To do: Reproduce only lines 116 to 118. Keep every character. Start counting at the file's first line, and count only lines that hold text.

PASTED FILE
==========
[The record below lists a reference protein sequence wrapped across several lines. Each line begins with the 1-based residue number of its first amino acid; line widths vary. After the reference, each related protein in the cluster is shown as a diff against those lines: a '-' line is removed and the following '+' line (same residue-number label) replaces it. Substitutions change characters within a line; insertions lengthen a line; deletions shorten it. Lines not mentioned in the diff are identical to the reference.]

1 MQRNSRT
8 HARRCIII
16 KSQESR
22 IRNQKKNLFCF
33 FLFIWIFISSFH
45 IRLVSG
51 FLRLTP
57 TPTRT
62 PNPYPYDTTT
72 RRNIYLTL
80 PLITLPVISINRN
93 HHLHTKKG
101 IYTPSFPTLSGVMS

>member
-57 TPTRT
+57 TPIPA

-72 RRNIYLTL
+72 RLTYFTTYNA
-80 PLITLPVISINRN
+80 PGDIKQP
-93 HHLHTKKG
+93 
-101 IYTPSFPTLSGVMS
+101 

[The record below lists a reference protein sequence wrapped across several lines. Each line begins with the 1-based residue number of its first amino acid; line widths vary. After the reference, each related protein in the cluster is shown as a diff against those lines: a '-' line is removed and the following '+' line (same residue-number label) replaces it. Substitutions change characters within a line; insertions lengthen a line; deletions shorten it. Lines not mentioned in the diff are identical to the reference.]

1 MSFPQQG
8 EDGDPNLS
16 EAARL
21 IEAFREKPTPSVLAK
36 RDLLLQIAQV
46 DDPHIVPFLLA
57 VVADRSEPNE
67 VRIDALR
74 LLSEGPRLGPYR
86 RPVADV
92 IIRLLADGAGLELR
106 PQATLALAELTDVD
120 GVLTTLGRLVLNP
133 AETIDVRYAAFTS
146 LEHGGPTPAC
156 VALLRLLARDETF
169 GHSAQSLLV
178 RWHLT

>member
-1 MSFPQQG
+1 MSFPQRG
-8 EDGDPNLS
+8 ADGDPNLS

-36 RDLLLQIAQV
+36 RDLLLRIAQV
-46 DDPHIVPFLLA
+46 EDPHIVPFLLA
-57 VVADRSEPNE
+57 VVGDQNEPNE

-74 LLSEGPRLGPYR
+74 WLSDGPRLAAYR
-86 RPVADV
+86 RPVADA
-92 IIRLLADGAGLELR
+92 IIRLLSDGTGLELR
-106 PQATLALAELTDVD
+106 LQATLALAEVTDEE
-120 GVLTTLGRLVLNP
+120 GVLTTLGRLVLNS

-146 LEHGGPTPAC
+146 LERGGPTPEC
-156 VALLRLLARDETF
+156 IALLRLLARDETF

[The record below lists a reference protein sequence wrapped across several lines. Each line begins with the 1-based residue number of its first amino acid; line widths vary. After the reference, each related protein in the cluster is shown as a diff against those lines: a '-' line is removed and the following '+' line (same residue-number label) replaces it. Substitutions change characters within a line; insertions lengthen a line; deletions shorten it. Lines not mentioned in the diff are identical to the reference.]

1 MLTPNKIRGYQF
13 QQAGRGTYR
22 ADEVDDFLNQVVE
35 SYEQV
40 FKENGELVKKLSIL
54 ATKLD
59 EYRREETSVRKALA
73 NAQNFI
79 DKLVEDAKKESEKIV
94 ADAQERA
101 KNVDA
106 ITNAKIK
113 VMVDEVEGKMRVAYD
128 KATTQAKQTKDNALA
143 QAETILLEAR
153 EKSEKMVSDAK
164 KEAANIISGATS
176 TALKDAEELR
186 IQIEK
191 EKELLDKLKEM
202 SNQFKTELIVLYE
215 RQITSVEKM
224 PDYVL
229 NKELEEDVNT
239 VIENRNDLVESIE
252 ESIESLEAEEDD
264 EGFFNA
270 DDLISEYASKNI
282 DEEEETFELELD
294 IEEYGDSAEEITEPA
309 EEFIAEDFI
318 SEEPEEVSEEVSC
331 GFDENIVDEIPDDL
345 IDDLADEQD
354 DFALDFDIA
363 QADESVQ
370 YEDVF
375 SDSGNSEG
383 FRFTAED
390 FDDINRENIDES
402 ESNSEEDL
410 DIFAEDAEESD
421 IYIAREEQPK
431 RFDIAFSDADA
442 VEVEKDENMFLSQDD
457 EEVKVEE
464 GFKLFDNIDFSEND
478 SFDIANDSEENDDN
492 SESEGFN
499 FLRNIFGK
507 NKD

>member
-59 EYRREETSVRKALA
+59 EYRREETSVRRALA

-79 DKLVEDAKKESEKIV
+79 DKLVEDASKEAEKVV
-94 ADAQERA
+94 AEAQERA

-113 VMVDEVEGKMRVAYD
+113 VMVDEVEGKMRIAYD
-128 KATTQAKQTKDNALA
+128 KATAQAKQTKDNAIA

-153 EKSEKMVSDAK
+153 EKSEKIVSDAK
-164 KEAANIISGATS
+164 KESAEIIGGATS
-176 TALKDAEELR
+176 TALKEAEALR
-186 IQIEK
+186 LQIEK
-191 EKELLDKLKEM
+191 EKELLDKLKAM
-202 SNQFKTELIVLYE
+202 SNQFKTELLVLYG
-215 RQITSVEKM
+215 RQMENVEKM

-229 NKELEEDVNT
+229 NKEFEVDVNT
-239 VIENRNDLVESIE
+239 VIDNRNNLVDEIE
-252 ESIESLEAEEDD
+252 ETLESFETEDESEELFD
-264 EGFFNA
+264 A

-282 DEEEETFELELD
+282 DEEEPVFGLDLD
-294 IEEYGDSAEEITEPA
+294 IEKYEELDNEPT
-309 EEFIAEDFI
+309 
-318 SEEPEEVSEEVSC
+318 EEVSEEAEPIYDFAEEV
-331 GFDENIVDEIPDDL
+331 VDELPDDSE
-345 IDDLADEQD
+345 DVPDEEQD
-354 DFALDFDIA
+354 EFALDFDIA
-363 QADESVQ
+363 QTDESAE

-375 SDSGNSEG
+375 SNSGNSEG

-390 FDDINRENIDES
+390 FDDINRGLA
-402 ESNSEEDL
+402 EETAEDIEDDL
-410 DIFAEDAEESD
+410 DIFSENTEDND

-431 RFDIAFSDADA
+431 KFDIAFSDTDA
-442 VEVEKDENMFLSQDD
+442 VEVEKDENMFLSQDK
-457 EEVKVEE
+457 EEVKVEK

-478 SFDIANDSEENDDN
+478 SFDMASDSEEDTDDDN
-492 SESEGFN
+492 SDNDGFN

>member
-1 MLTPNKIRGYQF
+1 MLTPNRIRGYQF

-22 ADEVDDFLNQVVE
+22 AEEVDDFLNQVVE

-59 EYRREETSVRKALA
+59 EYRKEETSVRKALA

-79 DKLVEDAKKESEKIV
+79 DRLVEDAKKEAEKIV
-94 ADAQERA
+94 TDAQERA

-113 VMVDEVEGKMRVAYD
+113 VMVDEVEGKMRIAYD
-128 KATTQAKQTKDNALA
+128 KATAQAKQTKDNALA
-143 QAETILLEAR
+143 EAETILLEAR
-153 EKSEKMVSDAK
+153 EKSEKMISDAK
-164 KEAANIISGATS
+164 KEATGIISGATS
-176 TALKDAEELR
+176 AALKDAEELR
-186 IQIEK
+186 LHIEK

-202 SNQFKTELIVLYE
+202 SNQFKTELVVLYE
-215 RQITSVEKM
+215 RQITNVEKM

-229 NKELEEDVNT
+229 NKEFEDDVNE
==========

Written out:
457 EEVKVEE
464 GFKLFDNIDFSEND
478 SFDIANDSEENDDN